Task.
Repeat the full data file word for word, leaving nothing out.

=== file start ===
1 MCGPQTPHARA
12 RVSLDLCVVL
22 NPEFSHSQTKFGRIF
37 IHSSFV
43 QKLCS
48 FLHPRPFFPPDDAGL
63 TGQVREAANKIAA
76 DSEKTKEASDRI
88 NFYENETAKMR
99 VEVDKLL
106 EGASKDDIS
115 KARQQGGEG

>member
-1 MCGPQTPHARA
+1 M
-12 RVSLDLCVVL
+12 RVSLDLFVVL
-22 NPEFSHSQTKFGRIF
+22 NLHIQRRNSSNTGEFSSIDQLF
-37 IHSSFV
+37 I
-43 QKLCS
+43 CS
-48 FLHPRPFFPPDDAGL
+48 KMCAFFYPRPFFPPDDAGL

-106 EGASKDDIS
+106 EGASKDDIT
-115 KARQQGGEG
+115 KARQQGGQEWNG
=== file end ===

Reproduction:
1 MCGPQTPHARA
12 RVSLDLCVVL
22 NPEFSHSQTKFGRIF
37 IHSSFV
43 QKLCS
48 FLHPRPFFPPDDAGL
63 TGQVREAANKIAA
76 DSEKTKEASDRI
88 NFYENETAKMR
99 VEVDKLL
106 EGASKDDIS
115 KARQQGGEG

>member
-1 MCGPQTPHARA
+1 M
-12 RVSLDLCVVL
+12 RVSLDLFVVL
-22 NPEFSHSQTKFGRIF
+22 NLHIQRRNSSNTGEFSSIDQLF
-37 IHSSFV
+37 I
-43 QKLCS
+43 CS
-48 FLHPRPFFPPDDAGL
+48 KMCAFFYPRPFFPPDDAGL

-106 EGASKDDIS
+106 EGASKDDIT
-115 KARQQGGEG
+115 KARQQGGQEWNG